“Sometimes, negative data can be really beneficial,” Drs Wang and Madduri told Cancer Therapy Advisor. “In this case, we found that none of the treatments that patients were on at the time of COVID-19 diagnosis were associated with poor outcomes. Additionally, patients who received stem cell transplants were not at increased risk of poor outcomes either. These are 2 of the things that really worried us as cancer care physicians because we did not want our standard management to negatively affect patients who might develop COVID-19.”
That said, lead author of the ASH FAQ document, S. Vincent Rajkumar, MD, who is Edward W. and Betty Knight Scripps Professor of Medicine, Mayo Clinic, Rochester, Minnesota, told Cancer Therapy Advisor that he is concerned with the mortality rates. “This study confirms the high mortality rate associated with COVID in patients with hematologic cancers. The mortality rate of 24% is strikingly high, because the denominator includes patients who were hospitalized as well as patients managed at home.”
Dr Rajkumar emphasized that patients with MM are vulnerable, and must take extra precautions to prevent SARS-CoV-2 infection, including social distancing, wearing masks, and proper hand hygiene. “I would also recommend that we continue to follow the ASH Myeloma COVID FAQs for management of myeloma — especially using oral medications when possible — and to limit the number of visits to hospitals,” he said.
Mount Sinai was uniquely poised to collect data and analyze the effects of COVID-19 in patients with MM, given that the health care system’s average caseload of MM is about 3000 patients, and that the institution is located in New York City — the epicenter of the pandemic in the US during the course of the study.2
Among the 58 participants identified for this study, median patient age was 67 years. About half of the patients were female, and 63% of the people in the cohort were Black or people of color. The most common comorbidities reported were hypertension (64%), hyperlipidemia (62%), and obesity (37%). Median time between MM diagnosis and COVID-19 diagnosis was 30 months.At the time of COVID-19 diagnosis, nearly half of the patients had an Eastern Cooperative Oncology Group (ECOG) performance status of 0.2
Patients had received a median of 1.5 lines of treatment, 17% of the cohort was on salvage therapy, and 41% of participants had previously undergone autologous stem cell transplant. All but 11 patients were receiving cancer treatment at the time of SARS-CoV-2 infection. Baseline disease status among the participants was complete response or stringent CR (CR or sCR; 26%), very good partial response (VGPR; 19%), partial response (PR; 22%), stable disease (SD; 3%), or progressive disease (PD; 16%).2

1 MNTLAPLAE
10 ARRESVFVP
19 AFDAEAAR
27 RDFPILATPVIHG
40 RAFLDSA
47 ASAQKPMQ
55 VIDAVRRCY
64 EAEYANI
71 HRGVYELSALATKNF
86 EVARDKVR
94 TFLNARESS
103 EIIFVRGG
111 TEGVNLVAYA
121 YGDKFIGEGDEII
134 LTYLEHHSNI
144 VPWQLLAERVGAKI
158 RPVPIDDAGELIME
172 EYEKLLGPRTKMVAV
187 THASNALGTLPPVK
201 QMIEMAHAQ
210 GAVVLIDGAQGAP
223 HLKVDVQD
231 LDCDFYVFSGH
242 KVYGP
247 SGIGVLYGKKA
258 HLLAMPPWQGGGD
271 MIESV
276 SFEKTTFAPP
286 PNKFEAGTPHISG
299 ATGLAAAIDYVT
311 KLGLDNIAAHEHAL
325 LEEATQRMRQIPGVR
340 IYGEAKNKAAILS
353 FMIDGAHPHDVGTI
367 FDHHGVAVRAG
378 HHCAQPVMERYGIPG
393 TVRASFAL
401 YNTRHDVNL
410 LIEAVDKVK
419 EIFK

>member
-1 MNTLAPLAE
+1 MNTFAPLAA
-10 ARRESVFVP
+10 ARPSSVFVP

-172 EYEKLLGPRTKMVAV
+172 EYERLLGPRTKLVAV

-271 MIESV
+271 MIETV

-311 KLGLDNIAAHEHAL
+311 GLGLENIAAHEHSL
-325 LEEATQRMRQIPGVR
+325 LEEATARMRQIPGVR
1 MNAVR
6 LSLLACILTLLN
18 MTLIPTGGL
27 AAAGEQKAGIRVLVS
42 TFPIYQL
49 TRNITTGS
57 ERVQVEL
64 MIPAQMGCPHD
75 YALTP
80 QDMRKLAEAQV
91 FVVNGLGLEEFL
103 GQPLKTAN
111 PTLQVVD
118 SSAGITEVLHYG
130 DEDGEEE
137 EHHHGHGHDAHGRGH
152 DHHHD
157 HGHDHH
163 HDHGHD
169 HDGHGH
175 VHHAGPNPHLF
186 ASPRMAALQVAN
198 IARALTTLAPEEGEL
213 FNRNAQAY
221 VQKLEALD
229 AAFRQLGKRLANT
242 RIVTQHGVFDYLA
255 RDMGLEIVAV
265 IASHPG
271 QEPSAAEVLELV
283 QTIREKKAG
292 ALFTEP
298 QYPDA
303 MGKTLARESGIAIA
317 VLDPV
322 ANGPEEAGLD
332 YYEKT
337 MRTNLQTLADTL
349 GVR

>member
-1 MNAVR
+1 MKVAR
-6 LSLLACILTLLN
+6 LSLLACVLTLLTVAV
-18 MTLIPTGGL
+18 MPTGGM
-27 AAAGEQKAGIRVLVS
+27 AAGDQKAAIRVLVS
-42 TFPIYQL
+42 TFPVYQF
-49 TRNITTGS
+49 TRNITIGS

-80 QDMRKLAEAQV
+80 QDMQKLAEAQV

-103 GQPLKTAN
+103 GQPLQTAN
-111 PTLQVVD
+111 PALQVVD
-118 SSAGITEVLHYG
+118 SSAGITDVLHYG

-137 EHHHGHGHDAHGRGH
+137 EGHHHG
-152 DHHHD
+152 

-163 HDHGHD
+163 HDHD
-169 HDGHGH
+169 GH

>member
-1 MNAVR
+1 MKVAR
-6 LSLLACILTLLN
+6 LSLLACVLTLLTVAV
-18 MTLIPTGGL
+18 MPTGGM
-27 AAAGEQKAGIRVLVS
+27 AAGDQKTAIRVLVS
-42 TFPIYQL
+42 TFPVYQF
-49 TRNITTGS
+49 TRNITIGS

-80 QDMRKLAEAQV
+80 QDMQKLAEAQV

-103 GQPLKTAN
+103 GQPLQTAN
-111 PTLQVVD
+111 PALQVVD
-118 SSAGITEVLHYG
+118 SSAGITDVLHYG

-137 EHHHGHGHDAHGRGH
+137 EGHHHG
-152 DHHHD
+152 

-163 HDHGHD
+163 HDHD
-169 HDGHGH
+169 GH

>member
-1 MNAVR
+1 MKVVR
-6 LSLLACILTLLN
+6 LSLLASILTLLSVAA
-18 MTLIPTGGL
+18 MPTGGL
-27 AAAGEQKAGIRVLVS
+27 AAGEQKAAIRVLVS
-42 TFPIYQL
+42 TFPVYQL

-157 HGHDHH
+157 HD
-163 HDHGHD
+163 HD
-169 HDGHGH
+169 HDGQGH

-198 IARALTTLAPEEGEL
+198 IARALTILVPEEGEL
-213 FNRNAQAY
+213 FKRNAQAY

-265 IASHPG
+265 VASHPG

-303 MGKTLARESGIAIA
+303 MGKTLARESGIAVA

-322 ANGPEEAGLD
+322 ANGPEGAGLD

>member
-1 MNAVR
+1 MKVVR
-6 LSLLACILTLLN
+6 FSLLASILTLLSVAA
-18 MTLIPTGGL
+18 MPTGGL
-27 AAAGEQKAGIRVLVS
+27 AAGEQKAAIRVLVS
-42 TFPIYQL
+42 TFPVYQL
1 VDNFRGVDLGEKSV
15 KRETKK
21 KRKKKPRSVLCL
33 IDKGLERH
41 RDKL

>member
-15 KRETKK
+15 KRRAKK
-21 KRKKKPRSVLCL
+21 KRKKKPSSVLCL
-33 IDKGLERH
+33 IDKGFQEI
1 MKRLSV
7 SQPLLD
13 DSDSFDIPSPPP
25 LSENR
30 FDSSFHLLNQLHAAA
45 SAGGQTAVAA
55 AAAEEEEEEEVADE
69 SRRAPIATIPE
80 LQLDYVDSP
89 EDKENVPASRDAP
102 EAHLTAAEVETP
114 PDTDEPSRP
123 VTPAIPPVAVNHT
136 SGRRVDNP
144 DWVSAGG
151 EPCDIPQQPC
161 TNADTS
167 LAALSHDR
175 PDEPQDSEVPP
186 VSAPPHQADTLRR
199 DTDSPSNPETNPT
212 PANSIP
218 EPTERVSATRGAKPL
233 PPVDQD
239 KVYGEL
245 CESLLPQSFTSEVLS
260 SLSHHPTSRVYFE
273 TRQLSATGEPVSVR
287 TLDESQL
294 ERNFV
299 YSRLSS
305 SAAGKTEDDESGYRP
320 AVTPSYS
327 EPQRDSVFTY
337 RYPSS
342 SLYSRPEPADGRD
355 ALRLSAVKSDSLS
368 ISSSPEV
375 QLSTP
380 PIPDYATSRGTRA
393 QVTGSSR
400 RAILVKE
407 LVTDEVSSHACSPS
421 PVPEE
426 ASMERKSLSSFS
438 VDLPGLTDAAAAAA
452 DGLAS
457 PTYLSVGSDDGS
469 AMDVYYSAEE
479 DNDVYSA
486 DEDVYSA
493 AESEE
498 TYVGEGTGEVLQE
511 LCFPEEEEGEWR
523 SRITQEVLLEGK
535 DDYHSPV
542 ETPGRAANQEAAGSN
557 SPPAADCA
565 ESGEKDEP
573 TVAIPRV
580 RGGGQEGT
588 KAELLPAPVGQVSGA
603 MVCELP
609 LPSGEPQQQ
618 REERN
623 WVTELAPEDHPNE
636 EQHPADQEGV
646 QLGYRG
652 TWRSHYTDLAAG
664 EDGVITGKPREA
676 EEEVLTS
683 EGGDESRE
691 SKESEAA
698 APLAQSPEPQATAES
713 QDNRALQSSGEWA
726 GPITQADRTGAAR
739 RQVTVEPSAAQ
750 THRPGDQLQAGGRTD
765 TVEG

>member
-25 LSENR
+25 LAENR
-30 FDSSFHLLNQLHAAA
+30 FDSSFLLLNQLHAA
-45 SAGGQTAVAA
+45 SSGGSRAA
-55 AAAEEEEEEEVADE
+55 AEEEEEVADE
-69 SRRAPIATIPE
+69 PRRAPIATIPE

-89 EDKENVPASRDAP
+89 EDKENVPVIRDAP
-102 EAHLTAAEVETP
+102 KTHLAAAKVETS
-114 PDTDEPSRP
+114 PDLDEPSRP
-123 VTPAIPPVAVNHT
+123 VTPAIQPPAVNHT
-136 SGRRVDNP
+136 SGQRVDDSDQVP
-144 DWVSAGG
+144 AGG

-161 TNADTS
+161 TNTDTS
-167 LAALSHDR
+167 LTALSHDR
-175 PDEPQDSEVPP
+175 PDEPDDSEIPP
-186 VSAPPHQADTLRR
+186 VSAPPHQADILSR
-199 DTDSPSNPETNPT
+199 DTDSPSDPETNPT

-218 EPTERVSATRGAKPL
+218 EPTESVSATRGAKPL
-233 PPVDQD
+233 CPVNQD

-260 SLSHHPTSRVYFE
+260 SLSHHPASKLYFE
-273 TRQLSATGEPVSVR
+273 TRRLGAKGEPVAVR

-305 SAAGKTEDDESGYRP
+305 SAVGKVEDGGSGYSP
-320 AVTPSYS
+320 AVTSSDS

The study authors suggested this study can serve as a reference point for the identification of patients with MM who might be more vulnerable to SARS-CoV-2 infection and who may require early intervention to help mitigate catastrophic symptoms of COVID-19.2
The biggest takeaway from the study, according to Drs Wang and Madduri, is as follows: “While there may be further outbreaks or waves of COVID-19, as is occurring in the US at the moment, myeloma — and likely, other cancers — will continue to progress and harm patients, regardless. We should not reactively withhold myeloma-directed treatments from our patients out of fear or uncertainty, unless the patient has actively caught COVID-19.”
“Beyond public health measures to protect our patients, we as physicians should be thinking about the specific factors that might place individual patients at risk and ways to mitigate the impact of COVID-19 for these patients.”
- American Society of Hematology. COVID-19 and multiple myeloma: Frequently asked questions. Version 1.2; last updated July 21, 2020. Accessed August 3, 2020.
- Wang B, Van Oeklen O, Mouhieddine TH, et al. A tertiary center experience of multiple myeloma patients with COVID-19: Lessons learned and the path forward. J Hematol Oncol. 2020;13(1):94. doi:10.1186/s13045-020-00934-x